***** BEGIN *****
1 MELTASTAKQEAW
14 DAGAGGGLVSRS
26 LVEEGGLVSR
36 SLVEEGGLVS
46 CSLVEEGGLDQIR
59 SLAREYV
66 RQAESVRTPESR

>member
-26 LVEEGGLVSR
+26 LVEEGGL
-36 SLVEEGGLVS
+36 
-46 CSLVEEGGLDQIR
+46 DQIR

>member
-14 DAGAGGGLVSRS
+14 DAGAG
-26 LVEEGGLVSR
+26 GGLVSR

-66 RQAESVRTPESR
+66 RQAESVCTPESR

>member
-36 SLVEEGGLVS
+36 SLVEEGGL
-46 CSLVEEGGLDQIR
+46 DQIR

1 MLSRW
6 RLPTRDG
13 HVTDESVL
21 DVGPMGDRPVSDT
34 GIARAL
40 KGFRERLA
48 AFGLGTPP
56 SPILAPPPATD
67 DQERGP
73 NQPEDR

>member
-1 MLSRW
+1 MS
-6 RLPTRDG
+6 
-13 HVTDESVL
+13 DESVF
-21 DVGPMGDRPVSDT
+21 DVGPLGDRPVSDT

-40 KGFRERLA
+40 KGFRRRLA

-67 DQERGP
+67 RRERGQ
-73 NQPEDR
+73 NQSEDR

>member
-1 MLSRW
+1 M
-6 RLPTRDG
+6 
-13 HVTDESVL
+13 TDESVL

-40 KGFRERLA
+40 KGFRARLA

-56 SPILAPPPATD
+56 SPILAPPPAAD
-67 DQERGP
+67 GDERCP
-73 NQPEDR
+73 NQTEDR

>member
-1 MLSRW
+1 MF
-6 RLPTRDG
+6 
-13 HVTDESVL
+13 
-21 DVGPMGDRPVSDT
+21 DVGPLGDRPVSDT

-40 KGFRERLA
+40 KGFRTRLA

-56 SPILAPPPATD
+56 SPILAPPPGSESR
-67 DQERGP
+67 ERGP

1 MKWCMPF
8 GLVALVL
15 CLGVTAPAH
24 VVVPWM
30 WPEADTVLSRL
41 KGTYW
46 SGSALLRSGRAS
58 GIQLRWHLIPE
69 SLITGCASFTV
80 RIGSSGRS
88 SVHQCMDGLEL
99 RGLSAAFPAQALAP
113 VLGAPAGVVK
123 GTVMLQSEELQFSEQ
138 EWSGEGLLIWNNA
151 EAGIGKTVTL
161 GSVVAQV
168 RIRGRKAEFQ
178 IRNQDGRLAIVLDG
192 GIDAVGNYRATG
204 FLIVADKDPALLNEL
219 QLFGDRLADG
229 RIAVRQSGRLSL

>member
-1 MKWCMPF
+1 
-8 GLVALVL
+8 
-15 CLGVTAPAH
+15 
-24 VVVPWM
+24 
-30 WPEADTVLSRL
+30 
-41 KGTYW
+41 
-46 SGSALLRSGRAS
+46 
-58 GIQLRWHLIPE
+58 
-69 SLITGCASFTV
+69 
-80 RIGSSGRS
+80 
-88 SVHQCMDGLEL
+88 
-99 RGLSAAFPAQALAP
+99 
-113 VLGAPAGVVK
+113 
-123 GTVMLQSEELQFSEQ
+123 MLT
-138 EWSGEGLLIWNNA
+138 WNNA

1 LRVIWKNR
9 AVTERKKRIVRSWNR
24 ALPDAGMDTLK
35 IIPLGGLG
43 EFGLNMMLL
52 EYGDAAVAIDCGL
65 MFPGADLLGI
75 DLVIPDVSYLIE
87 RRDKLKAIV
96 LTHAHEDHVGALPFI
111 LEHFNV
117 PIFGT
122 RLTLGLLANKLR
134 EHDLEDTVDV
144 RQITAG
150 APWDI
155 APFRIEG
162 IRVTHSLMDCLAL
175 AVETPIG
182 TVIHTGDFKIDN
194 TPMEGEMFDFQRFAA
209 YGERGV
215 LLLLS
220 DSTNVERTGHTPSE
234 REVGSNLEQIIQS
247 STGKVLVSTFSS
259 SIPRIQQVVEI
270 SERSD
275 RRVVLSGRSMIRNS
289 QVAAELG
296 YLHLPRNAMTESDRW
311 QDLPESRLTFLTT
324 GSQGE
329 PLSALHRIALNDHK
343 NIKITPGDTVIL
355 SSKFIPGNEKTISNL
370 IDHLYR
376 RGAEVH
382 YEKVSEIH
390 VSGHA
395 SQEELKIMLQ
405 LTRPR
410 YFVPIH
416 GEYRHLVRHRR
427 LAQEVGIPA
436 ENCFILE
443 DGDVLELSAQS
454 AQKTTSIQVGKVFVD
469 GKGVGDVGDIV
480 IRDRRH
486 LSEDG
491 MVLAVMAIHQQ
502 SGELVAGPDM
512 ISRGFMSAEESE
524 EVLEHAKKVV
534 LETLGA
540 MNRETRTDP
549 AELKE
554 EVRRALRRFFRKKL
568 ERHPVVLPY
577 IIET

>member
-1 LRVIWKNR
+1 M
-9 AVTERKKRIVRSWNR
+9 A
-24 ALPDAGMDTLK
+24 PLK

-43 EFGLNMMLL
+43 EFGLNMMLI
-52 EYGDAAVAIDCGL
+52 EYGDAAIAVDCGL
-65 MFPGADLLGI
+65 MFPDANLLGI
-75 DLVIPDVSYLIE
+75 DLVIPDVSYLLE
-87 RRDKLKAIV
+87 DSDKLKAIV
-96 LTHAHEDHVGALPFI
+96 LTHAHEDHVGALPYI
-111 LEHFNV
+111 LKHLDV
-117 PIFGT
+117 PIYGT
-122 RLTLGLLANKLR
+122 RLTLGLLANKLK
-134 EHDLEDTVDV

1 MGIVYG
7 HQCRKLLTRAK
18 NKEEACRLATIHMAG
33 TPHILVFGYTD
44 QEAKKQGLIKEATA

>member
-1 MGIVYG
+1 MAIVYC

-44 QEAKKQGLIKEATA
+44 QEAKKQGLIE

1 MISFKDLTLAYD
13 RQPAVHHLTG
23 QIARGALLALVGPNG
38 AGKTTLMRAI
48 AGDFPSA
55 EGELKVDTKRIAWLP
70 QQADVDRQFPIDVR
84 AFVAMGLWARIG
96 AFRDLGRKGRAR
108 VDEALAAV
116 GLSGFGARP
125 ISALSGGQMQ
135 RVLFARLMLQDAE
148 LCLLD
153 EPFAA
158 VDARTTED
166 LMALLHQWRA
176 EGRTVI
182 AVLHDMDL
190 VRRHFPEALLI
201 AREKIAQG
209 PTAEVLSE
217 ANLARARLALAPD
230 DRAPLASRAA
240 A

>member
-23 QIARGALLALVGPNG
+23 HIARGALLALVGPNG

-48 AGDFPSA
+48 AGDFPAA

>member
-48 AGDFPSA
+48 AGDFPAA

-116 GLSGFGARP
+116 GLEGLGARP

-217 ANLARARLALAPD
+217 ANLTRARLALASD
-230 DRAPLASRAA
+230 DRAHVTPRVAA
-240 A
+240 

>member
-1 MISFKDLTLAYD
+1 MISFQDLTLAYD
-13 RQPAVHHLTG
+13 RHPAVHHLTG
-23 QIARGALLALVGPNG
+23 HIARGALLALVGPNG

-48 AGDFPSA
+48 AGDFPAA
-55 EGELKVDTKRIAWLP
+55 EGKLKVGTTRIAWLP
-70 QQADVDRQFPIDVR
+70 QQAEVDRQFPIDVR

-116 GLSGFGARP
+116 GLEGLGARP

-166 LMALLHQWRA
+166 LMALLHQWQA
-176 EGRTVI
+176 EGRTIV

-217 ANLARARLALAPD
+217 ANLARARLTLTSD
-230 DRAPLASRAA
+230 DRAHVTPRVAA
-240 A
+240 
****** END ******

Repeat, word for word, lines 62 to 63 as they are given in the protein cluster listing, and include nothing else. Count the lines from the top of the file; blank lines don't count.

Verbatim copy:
+56 SPILAPPPAAD
-67 DQERGP